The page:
Toward plant breeding for multicrop systems
Publication: PNAS Vol. 20 No. 14
Program leads from the Legume and Crop Stewardship Programs at The Land Institute released a paper detailing the ability of diverse cropping systems to address critical environmental issues connected to modern agricultural production and the subsequent need to pursue shifts in plant breeding, private sector, and policy initiatives to advance the adoption of multicrop systems on agricultural landscapes.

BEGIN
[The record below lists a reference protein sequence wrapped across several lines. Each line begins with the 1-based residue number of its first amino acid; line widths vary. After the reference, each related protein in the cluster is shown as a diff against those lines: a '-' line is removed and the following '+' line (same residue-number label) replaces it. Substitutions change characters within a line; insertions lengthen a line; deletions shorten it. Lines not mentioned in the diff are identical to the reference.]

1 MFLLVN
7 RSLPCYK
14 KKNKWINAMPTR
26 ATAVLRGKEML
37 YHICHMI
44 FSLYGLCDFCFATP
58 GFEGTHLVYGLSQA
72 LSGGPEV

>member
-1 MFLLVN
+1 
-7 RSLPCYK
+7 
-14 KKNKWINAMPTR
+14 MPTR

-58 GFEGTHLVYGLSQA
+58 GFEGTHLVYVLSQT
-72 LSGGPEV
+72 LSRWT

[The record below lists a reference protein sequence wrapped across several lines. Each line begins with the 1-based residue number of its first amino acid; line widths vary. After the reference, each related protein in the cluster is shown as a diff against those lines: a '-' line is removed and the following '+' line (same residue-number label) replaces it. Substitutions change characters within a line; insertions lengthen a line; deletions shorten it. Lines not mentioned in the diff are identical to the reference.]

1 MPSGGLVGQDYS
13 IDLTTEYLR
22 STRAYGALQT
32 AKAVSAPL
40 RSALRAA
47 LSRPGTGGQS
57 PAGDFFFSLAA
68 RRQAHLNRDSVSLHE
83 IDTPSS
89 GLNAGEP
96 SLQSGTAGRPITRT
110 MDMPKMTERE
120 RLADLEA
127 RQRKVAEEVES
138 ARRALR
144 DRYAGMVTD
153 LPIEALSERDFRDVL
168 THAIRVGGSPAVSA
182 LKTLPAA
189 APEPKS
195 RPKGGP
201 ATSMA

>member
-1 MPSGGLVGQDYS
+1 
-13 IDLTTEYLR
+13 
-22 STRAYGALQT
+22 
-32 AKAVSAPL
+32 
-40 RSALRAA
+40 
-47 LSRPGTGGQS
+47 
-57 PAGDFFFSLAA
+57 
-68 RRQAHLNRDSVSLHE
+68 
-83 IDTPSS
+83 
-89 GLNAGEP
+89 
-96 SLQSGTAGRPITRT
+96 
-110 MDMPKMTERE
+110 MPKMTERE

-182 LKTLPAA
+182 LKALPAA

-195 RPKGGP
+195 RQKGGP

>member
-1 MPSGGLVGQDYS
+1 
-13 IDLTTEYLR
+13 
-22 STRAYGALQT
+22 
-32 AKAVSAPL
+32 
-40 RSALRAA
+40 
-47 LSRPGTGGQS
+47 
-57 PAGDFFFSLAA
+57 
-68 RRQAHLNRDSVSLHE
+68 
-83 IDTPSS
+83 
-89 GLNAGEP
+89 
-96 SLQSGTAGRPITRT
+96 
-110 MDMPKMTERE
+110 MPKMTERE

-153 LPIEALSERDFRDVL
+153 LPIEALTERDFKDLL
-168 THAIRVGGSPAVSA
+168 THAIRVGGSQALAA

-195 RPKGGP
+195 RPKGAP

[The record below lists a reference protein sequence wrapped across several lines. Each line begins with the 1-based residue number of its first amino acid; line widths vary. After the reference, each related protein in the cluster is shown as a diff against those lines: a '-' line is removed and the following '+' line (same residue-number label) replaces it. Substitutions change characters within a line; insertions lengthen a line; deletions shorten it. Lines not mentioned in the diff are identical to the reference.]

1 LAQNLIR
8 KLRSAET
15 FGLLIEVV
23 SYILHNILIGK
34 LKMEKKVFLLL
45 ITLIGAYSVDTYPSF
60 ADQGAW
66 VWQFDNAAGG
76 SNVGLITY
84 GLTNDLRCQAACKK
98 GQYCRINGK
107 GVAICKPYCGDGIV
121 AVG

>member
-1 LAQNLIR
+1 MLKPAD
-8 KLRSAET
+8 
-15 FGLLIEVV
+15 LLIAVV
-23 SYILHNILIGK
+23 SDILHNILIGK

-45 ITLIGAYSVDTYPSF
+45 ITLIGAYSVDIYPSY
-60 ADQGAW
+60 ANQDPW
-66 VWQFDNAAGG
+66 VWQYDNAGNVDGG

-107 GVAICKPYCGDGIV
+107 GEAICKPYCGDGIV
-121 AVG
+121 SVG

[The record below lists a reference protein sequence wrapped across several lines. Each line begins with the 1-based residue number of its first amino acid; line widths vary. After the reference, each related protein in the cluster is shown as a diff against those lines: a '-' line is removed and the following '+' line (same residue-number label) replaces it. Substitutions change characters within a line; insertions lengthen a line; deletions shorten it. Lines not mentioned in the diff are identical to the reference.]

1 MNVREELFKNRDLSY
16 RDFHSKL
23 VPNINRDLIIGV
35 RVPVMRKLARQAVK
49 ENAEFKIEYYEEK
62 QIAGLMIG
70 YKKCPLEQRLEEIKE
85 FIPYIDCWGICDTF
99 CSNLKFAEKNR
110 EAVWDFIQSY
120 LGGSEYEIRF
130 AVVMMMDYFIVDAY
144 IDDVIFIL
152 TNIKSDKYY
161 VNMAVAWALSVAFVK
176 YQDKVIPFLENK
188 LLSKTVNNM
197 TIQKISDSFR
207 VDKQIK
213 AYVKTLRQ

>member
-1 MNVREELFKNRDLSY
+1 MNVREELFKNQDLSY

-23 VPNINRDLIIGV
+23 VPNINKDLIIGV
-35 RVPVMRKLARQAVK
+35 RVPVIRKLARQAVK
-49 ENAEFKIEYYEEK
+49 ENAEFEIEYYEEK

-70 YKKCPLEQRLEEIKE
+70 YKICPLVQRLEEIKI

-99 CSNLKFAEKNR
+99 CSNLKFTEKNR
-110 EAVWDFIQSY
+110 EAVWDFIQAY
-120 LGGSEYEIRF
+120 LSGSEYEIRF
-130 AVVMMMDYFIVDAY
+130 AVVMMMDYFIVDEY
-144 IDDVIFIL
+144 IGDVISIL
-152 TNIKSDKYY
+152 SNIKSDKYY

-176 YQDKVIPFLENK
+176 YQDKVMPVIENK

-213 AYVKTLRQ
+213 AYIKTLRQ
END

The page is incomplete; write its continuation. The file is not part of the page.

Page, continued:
Increasing cropping system diversity has great potential to address environmental problems associated with modern agriculture, such as erosion, soil carbon loss, nutrient runoff, water pollution, and loss of biodiversity. As with other agricultural sciences, plant breeding has primarily been conducted in the context of dominant monoculture cropping systems, with little focus on multicrop systems. Multicrop systems have increased temporal and/or spatial diversity and include a diverse set of crops and practices. In order to support a transition to multicrop systems, plant breeders must shift their breeding programs and objectives to better represent more diverse systems, including diverse rotations, alternate-season crops, ecosystem service crops, and intercropping systems. The degree to which breeding methods need to change will depend on the cropping system context in question. Plant breeding alone, however, cannot drive adoption of multicrop systems. Alongside shifts in breeding approaches, changes are needed within broader research, private sector, and policy contexts. These changes include policies and investments that support a transition to multicrop systems, increased collaboration across disciplines to support cropping system development, and leadership from both the public and private sectors to develop and promote adoption of new cultivars.